The defence deserves a real Delap of honour
Stoke City 0 West Ham Utd 1 JUST WHEN you thought West Ham s promising season was finally coming to an end, Gianfranco Zola s boys put in the sort of battling display that could earn them a place in the Europa League next season, writes DAVE EVANS. Only E
Stoke City 0 West Ham Utd 1
JUST WHEN you thought West Ham's promising season was finally coming to an end, Gianfranco Zola's boys put in the sort of battling display that could earn them a place in the Europa League next season, writes DAVE EVANS.
Only Everton, Manchester United and Chelsea had won at the high-decibel Britannia Stadium this season, but Diego Tristan's super first-half strike added the Hammers to that illustrious triumvirate and few would say that they didn't earn it.
There were moments of controversy at both ends, but in the end this game was won by a moment of sublime skill from an unlikely source.
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Abdoulaye Faye fouled the tricky David Di Michele on the edge of the box, and with everyone expecting Mark Noble to hit the free kick, it was Spanish striker Tristan who stepped up and whipped the ball into the top corner with 33 minutes gone.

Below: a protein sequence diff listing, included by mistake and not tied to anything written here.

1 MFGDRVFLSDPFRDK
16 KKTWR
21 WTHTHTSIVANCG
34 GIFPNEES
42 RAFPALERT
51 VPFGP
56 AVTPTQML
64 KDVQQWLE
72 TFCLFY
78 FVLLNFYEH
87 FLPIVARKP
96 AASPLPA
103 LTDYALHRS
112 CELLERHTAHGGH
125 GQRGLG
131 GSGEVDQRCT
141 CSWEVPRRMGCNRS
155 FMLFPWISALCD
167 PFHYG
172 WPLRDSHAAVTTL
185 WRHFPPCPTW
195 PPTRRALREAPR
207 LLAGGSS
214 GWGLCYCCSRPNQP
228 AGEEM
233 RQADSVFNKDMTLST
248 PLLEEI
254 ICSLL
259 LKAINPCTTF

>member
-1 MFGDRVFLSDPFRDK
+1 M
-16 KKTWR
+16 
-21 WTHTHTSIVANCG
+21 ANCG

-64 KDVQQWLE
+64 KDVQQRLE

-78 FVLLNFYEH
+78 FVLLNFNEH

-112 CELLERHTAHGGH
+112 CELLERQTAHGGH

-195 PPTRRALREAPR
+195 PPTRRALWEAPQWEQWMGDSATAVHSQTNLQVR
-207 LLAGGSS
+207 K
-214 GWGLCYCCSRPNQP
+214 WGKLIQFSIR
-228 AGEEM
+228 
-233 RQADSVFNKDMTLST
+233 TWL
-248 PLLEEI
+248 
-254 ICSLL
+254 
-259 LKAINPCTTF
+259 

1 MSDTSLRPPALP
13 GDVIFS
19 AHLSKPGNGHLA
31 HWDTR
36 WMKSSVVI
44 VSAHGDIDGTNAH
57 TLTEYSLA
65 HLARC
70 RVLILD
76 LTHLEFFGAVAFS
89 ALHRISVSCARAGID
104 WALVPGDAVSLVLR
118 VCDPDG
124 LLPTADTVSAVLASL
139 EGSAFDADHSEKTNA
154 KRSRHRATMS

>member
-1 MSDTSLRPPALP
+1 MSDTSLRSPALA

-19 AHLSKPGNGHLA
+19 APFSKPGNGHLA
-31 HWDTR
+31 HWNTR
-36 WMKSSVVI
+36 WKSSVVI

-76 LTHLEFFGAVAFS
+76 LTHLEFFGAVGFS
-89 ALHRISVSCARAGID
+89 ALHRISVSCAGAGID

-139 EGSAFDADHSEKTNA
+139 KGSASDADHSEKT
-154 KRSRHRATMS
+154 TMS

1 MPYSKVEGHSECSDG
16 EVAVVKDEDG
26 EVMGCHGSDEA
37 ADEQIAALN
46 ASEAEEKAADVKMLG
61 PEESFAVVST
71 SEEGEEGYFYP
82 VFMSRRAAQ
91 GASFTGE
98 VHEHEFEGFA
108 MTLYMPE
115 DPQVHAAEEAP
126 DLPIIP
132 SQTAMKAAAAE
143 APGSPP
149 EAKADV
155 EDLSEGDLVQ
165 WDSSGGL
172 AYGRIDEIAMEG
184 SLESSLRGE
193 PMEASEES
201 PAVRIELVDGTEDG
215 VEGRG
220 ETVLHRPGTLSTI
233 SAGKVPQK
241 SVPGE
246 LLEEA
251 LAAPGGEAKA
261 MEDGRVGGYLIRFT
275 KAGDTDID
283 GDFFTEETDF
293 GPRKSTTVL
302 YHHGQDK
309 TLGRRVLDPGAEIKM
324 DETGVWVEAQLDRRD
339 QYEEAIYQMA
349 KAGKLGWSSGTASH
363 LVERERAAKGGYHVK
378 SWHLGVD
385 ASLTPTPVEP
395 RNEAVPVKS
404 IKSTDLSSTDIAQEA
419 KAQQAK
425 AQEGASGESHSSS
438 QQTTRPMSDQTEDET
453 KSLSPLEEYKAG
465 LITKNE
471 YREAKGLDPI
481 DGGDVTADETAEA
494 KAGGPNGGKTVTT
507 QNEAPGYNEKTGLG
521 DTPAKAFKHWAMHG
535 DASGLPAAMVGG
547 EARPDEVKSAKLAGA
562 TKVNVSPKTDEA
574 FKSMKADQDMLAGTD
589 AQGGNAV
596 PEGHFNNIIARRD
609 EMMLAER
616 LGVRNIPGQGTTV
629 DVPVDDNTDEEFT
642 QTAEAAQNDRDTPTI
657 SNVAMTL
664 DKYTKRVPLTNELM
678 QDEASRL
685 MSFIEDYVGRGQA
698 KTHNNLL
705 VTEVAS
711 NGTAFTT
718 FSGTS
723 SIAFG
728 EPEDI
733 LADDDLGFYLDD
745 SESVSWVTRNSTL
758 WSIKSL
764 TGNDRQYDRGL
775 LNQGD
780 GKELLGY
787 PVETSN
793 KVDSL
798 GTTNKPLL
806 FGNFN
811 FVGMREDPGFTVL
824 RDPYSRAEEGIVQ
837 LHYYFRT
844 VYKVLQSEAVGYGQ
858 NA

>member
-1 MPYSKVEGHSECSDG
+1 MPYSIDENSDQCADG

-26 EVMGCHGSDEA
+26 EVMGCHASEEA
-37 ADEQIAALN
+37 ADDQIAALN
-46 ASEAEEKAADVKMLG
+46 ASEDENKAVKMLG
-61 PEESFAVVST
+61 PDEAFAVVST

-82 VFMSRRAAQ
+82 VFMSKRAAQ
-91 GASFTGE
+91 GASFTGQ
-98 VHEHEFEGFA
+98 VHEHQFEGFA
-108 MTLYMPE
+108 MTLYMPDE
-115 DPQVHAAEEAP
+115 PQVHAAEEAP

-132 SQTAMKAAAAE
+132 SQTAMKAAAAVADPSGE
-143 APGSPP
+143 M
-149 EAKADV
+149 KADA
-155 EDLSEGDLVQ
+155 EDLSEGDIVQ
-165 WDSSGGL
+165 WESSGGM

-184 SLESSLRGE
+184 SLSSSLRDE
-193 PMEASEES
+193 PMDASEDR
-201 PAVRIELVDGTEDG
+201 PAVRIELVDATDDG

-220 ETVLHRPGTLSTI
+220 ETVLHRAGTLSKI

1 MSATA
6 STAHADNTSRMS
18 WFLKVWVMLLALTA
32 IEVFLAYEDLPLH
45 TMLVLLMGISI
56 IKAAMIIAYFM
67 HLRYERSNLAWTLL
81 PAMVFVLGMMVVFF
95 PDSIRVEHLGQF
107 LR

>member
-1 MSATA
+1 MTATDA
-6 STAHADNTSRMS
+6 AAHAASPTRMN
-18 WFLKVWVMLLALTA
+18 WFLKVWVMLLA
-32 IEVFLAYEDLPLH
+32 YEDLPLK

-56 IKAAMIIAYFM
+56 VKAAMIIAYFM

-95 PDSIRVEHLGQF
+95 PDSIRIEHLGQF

It must have been a surprise to everyone in the ground, including Tristan himself, but manager Zola was delighted that the Spaniard had proved a lot of people wrong in scoring his third goal of the season.
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"That's the good thing about football," he said. "You can always be proved wrong at any moment. Diego Tristan has got quality. He also has a lot of strength of mind, and so I can rely on him to produce something special."
He also is playing for a new contract for next season, but that aside, this was a very different Tristan to the one we have been so frustrated by for much of the season - he even looks match fit at last.
Radoslav Kovac was drafted into the starting line-up in place of hamstring victim Kieron Dyer, and though he did put his team-mates under pressure at times with ill-conceived passes, he added a stability to the midfield which they needed against a big, powerful and direct Stoke City side.
With a narrow pitch, and very long grass, it was apparent that the surface would play to the Potters' strengths and they looked like making the most of it in the opening half hour as Rory Delap's long throws caused panic.
From one Delap launch, Green went up to collect, only to be challenged by Ricardo Fuller, who bundled the ball over the line.
However, he was penalised for a foul on the goalkeeper and it looked a fair decision, despite the anger of the Stoke faithful.
Minutes later it was West Ham's turn to be angry. Luis Boa Morte crossed for Tristan, whose flick fell into the path of Di Michele, only for the referee to rule it out for handball by the Spaniard.
"The first disallowed goal was a challenge on Robert Green, which I think was evident to everybody," explained Zola. "The second one, maybe was a handball by Diego Tristan, but to be honest I haven't seen it.
"I can't really comment, but we can say one each!"
Stoke's fury was compounded by Tristan's superb strike, and for the next 10 minutes, West Ham threatened to take the game completely away from the home side.